Editor's Note (Nov. 26): The Mars InSight landing today! Read more about the scheduled landing and keep checking Space.com for updates on this exciting mission. NASA's InSight Mars Lander: Full Coverage
NASA's InSight Mars lander is a stationary probe designed to study the interior of the Red Planet. It will be a stationary mission, not like NASA's famous Opportunity, Spirit and Curiosity rovers,. Staying in place is necessary for its major science goals, which include learning more about the Martian composition, and how tectonically active Mars is. The mission will also be notable for its CubeSats, which will be the first time such tiny spacecraft fly beyond Earth.
InSight launched toward Mars on May 5, 2018, from Vandenberg Air Force Base in California, on an Atlas V vehicle from United Launch Alliance. If successful, the mission will land on Nov. 26, 2018, at the Martian Elysium Planitia, an equatorial zone just south of an ancient volcanic area. InSight will send back data about the Red Planet's interior for about 1 Mars year, or 728 Earth-days (a little more than two Earth years). You can see launch photos here.
InSight is short for a rather lengthy name: Interior Exploration using Seismic Investigations, Geodesy and Heat Transport. The mission has a total cost of $814 million, NASA officials have said.
Brief development history
InSight was one of 28 submissions for NASA's next Discovery-class mission in 2010. This type of mission is a lower-cost explorer of the solar system. During InSight's selection round, individual proposals weren't allowed to exceed $425 million, excluding the cost of the launch vehicle.
InSight – then known as the Geophysical Monitoring Station (GEMS) – and two other finalists (Titan Mare Explorer and Comet Hopper) each received $3 million in May 2011 to perform a concept study. InSight was tapped in August 2012 for the next launch. Construction began on InSight in May 2014. Its manufacturer is Lockheed Martin Space Systems.
In December 2015, NASA announced it could not launch as planned in March 2016 because of a leak in one of the craft's instruments, the Seismic Experiment for Interior Structure (SEIS). At the time, agency officials said the mission might be removed entirely from the launch manifest. One limitation the agency cited was concern about exceeding the $675 million cost of the mission that included launch, data analyses and scientific operations. (At the time, they had spent $525 million.)
By the following fall, in September 2016, NASA announced a revised launch date for InSight. The announced delay to spring 2018 was no large surprise to the community, because the orbits of Mars and Earth only align favorably for a spacecraft flight every 26 months; outside of that window, it takes too much fuel to easily get to the Red Planet.
"The instrument redesign and two-year delay add $153.8 million" to the $675 million mission cost, NASA said in a statement. "The additional cost will not delay or cancel any current missions, though there may be fewer opportunities for new missions in future years, from fiscal years 2017-2020," it added.
Science goals and instruments
InSight has two major science goals, according to NASA. The first is to examine the interior — what it is made of, and what processes occur. The lander will provide information on the size and composition of the Martian core, crust and mantle. It also will show "how warm the interior is and how much heat is still flowing through," NASA said. The second goal is to learn if Mars is tectonically active (including where seismic activity is located), and how frequently meteorites slam into its surface.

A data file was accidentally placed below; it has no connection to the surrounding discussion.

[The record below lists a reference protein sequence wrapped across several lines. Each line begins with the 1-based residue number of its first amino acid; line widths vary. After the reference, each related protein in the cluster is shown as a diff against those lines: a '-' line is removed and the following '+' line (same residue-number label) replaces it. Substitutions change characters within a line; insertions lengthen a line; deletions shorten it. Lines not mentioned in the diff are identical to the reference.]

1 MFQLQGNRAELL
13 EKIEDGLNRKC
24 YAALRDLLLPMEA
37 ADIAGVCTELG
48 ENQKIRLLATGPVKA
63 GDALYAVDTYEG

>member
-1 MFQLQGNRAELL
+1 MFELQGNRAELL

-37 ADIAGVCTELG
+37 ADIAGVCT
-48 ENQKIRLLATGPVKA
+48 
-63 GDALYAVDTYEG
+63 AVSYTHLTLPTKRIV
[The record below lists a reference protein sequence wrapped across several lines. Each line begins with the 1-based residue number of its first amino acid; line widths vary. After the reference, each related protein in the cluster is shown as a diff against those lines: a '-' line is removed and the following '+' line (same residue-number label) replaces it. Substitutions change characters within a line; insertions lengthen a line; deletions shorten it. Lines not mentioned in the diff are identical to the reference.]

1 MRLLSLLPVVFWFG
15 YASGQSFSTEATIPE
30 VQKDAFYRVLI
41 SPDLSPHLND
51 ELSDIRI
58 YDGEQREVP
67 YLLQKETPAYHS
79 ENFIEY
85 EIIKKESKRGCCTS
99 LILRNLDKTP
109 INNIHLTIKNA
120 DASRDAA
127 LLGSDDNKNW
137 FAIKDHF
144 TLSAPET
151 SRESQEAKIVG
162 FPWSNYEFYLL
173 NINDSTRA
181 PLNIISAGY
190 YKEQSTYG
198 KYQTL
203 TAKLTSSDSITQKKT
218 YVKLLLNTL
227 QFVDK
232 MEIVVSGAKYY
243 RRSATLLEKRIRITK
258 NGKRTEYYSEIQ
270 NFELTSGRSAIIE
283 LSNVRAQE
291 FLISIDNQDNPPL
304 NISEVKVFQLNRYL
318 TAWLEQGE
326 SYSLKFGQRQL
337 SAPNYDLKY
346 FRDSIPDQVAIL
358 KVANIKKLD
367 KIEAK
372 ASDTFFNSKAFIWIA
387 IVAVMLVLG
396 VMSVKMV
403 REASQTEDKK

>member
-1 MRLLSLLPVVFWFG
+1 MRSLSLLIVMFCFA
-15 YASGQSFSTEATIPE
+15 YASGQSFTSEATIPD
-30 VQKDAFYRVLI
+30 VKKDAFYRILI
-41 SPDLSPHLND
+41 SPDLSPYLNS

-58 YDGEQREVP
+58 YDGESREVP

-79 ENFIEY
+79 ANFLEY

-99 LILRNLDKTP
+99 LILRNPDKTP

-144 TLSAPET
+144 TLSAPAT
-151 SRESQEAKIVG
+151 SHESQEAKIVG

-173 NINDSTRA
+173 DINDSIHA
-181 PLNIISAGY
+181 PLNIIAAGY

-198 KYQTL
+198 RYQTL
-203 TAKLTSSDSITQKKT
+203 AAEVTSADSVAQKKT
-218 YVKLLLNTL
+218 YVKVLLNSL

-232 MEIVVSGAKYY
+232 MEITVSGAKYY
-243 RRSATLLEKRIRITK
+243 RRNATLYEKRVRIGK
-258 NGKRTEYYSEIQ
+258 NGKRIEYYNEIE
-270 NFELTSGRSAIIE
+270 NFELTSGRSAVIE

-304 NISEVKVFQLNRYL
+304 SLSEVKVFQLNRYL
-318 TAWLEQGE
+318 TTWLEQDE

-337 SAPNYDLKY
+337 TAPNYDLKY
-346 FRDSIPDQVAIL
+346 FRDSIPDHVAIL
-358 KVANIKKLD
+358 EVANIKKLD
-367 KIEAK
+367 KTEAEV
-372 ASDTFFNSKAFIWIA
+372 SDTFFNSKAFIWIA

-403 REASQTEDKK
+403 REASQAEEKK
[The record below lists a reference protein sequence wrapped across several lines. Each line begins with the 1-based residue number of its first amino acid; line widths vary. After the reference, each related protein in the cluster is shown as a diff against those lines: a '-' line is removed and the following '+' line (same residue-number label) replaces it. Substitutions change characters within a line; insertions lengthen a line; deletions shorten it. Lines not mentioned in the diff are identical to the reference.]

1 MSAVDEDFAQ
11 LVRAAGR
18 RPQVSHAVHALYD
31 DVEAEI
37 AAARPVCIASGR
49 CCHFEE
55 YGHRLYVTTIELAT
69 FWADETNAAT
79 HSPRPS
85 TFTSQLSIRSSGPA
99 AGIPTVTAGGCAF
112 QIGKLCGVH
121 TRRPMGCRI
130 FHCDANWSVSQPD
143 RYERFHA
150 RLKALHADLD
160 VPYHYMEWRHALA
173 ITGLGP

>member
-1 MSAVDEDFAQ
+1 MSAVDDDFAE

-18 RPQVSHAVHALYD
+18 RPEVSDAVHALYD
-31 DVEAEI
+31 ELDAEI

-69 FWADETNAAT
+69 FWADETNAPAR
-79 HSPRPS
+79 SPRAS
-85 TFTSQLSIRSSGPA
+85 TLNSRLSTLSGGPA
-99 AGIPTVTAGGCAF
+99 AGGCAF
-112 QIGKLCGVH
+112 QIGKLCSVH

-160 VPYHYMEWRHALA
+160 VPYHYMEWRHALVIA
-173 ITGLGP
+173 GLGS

"Previous missions to the Red Planet have investigated its surface by studying its canyons, volcanoes, rocks and soil. But the signatures of the planet's formation can only be found by sensing and studying its vital signs far below the surface," NASA said.
InSight has three instruments that are designed to look at the deep interior of Mars and learn about the planet's geological activity, warmth and elements of its evolution, according to NASA.
- The Seismic Experiment for Interior Structure (SEIS) will detect seismic waves from meteorite impacts, magma movements inside the planet, or marsquakes.
- The Heat Flow and Physical Properties Probe, or HP3, will burrow about 5 meters (16 feet) into the surface. Its main job is to sense heat underground.
- The Rotation and Interior Structure Experiment, or RISE, will aim to provide more information about the composition of the Martian core. It will keep careful track of where the lander is located, and from that information, discern any wobbles in the orbit of Mars as the planet orbits the sun. The composition of the core will influence the degree and type of oscillation Mars experiences.
InSight has a robotic arm that is more than 7 feet (2.4 m) long. This arm will place the seismometer and heat-flow probe on the surface for their measurements. The arm also features a camera that will take "color 3D views of the landing site, instrument placement, and activities," according to NASA. In addition, InSight has sensors to provide information on the weather, and any changes in the local magnetic field nearby the lander.
Riding along with InSight will be the first cubesats to fly beyond Earth. The experiment, which encompasses two spacecraft, is called Mars Cube One. The cubesats will fly behind InSight during its journey to Mars. NASA has named the cubesats "Wall-E" and "Eva" because they use fire extinguisher fluid as thruster propellant, just like the animated robot in Disney's "Wall-E" movie.
If successful, once InSight begins its entry into the Martian atmosphere, the cubesats will send information back to Earth about the spacecraft's last few minutes flying to the Red Planet's surface.